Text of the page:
In contrast, we found no evidence to suggest that improved depression outcomes result in better glycaemic control (lower HbA1c values) among people with comorbid diabetes. This null finding for reversibility of the effect of depression on glycaemia weakens the evidence base for causality in terms of worsening the burden of diabetes. Alternatively, collaborative care for depression may improve glycaemia in people with diabetes by increasing self-management, independent of the depression prognosis. For example, collaborative care for depression17 was more effective than usual care for improving blood pressure and blood glucose self-monitoring rates.38 Quality improvement strategies for diabetes care that promote glucose self-monitoring among patients can significantly improve the HbA1c level (SMD was 0.57% (0.31% to 0.83)).39 Indeed, evidence from our sensitivity analysis showed that the effect of collaborative care on HbA1c was almost entirely confined to the three studies that integrated diabetes care within the collaborative care model.16 ,17 ,26 Second, none of the RCTs that we reviewed properly integrated the lifestyle intervention, as per the current global guideline for effective management of type 2 diabetes,40 within the collaborative care. In high-income countries such as the USA and Australia, depression is associated with overweight or obesity, physical inactivity, smoking cigarettes and drinking excessive amounts of sugar-sweetened and alcoholic beverages,41 ,42 all of which are well-established lifestyle risk factors for diabetes. Indeed, there is international consensus supporting the effectiveness of lifestyle intervention in the prevention and management of type 2 diabetes.40 In addition, previous systematic reviews of RCTs have shown that exercise (an integral component of lifestyle intervention) is effective for improving the depression score (SMD was −0.82 (95% CI −1.12 to −0.51)) and HbA1c level (WMD was −0.67% (95% CI −0.84% to −0.49%)),43 ,44 and the size of these effects is substantially larger than what we found for collaborative care for depression. There is now sufficient evidence to suggest that diabetes care and lifestyle intervention integrated within collaborative care for depression would be the most effective way to manage care for comorbid depression and diabetes.
Several limitations require further consideration. Since only a small number of short-to-medium term studies predominantly conducted in the USA were included, the findings of this review may not be relevant to healthcare settings in other countries, requiring further research. In particular, healthcare systems in most countries are not properly set up to optimise the coordination between practitioners.45 Integration of therapies including collaborative care, diabetes care and lifestyle intervention is required to effectively manage comorbid depression diabetes. Second, the baseline mean HbA1c level was close to the upper limit of the normal range in several studies, which would have underestimated the effect size for, and therapeutic benefit of, collaborative care for glycaemic control. Finally, reviewer-level limitations include incomplete retrieval of information for several of the 11 citations excluded, and the existence of other relevant studies not identified with our search strategy resulting in bias. However, the results and conclusions reported in most of the excluded studies were in line with those reported here, and therefore search strategy bias was unlikely.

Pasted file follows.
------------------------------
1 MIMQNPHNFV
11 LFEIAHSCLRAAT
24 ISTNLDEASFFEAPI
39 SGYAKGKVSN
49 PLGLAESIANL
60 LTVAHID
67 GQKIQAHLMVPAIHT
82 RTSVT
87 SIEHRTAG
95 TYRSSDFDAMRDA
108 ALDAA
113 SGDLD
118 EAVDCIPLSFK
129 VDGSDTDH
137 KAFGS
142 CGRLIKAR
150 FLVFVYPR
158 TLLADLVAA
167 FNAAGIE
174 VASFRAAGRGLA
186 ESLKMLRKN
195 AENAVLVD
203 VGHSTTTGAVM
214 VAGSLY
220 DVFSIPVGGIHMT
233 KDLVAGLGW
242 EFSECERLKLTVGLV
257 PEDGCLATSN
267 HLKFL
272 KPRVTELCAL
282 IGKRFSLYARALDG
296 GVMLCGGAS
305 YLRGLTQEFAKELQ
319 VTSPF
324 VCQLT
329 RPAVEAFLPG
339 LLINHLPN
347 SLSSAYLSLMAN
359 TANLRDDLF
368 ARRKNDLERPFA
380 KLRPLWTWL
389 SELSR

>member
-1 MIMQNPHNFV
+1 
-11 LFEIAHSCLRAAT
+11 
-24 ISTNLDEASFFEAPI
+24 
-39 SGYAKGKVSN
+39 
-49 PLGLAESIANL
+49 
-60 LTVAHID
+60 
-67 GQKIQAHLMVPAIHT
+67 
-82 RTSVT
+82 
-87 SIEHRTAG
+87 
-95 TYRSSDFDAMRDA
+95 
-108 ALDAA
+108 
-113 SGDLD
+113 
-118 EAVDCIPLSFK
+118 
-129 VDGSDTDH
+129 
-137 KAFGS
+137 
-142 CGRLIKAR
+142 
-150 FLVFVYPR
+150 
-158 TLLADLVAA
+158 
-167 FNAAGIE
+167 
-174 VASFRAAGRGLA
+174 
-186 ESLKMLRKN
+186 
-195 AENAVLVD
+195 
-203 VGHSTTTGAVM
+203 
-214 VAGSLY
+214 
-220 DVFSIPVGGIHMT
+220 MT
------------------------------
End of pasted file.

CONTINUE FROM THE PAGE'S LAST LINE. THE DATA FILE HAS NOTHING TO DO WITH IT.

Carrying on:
The limited evidence from short-to-medium term RCTs predominantly conducted in the USA suggests that collaborative care for depression significantly improves depression and glycaemia outcomes, independently, in people with comorbid depression and diabetes. Future research should investigate the effectiveness, feasibility and appropriateness of collaborative care integration with diabetes care and lifestyle intervention for comorbid depression and diabetes, and other comorbid cardiovascular risk conditions, in routine clinical practice in specific healthcare settings worldwide.
The authors are grateful to Mrs Rohini Patil for her work on developing and conducting the electronic database searches.
This web only file has been produced by the BMJ Publishing Group from an electronic file supplied by the author(s) and has not been edited for content.
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Contributors EA is the guarantor of the paper, taking responsibility for the integrity of the work as a whole, from inception to published article. EA conceived and designed the review, identified studies for inclusion, extracted and interpreted the data and also drafted the article. PF analysed and interpreted the data and revised the article. JF extracted and interpreted the data and revised the article. All authors approved the final completed article.
Funding This research received no specific grant from any funding agency in the public, commercial or not-for-profit sectors.
Competing interests EA has received honoraria for speaking at events for Eli Lilly Australia Pty Ltd (Lilly).
Provenance and peer review Not commissioned; externally peer reviewed.
Data sharing statement No additional data are available.